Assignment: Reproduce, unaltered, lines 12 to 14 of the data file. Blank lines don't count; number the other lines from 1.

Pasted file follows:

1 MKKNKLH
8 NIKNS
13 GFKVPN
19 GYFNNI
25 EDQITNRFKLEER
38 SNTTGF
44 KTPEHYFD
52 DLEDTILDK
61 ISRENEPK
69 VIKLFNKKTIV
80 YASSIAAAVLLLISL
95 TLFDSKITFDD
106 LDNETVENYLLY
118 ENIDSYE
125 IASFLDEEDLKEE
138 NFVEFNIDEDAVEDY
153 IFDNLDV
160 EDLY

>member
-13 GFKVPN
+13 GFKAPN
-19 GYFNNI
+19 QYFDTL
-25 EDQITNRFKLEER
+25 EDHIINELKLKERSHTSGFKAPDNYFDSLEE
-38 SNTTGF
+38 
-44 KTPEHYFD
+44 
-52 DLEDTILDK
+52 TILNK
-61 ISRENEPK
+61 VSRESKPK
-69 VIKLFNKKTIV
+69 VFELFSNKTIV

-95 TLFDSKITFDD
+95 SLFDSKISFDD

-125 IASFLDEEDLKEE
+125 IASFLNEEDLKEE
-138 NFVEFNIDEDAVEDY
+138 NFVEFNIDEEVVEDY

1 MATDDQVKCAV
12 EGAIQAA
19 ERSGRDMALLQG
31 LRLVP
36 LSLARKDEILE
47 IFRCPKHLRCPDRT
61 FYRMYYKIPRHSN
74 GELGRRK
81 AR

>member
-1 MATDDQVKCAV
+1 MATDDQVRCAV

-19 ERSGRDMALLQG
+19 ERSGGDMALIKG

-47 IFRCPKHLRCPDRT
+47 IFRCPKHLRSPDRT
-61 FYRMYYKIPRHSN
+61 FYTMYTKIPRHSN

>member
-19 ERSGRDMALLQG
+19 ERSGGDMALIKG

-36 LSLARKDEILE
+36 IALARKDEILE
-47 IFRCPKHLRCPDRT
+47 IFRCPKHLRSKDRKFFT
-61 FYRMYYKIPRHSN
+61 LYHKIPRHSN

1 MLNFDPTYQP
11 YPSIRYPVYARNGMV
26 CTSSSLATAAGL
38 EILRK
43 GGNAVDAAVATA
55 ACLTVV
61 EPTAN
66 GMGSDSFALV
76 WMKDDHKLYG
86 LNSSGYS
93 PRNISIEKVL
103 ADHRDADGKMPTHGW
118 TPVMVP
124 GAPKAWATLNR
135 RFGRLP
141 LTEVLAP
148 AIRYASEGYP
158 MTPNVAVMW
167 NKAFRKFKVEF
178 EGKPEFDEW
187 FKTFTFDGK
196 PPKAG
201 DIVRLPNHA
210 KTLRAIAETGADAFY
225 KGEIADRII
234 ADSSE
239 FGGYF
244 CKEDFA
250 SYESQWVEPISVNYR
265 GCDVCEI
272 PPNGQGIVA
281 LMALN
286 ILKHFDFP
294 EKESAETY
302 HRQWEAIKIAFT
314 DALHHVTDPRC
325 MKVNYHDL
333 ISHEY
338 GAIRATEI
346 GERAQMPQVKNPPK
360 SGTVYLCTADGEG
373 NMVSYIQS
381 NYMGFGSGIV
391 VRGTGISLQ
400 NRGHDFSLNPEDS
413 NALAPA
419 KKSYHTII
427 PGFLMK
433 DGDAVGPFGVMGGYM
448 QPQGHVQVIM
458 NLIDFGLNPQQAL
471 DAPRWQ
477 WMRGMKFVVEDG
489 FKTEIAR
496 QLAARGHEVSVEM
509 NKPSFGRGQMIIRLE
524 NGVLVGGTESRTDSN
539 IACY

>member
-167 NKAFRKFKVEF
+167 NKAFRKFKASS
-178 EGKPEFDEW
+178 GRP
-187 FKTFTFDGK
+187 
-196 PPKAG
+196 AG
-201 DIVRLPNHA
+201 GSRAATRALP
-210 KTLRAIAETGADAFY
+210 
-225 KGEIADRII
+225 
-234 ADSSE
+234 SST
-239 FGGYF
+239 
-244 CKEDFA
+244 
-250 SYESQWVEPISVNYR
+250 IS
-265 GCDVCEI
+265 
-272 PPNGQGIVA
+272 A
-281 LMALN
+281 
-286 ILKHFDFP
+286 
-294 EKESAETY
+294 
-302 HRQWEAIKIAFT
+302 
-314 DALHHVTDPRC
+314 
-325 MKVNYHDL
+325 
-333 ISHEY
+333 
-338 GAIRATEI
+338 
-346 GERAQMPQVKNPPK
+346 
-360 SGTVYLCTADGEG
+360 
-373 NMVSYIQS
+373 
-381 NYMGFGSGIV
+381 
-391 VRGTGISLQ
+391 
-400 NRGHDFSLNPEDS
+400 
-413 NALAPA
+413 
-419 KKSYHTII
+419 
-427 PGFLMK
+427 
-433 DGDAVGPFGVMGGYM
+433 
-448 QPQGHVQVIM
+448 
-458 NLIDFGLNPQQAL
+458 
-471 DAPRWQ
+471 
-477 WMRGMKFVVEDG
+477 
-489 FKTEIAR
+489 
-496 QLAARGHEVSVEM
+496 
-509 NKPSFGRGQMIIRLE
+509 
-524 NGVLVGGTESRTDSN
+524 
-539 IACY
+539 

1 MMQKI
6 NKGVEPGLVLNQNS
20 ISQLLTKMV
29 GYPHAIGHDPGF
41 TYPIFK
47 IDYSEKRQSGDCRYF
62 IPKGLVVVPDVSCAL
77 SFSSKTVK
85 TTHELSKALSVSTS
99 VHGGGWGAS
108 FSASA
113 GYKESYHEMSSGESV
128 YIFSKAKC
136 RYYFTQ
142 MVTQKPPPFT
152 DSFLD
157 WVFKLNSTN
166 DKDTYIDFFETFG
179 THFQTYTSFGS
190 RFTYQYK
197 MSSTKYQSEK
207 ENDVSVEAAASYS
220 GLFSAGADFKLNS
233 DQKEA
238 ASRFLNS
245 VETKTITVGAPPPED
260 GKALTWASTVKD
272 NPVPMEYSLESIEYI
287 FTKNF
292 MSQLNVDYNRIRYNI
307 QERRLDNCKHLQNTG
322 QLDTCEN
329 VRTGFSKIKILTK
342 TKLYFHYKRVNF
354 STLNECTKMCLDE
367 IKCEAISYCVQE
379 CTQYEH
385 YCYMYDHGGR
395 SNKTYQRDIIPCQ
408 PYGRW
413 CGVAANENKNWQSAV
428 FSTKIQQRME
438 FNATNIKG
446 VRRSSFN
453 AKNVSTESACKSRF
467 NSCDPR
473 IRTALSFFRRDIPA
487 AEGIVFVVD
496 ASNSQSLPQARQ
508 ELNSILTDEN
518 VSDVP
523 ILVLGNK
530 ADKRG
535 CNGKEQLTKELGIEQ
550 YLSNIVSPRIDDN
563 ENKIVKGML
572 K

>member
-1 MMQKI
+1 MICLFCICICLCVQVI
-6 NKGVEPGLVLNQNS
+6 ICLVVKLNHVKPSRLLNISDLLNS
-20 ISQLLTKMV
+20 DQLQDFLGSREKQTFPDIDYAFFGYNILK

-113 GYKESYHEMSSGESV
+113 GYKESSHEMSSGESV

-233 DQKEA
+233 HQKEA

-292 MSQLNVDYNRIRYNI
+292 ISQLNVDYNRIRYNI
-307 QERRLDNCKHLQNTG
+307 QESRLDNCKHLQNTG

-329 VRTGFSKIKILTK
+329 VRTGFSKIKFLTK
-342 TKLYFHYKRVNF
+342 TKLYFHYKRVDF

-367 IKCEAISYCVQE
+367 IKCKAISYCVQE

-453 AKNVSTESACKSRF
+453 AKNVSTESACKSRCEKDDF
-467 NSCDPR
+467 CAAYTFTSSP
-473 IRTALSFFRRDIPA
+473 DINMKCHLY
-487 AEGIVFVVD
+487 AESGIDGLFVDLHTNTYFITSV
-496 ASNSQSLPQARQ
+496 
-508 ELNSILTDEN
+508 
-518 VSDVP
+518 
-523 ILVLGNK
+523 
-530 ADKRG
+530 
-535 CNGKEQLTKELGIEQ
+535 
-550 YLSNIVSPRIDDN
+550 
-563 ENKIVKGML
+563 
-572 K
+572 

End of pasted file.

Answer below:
95 TLFDSKITFDD
106 LDNETVENYLLY
118 ENIDSYE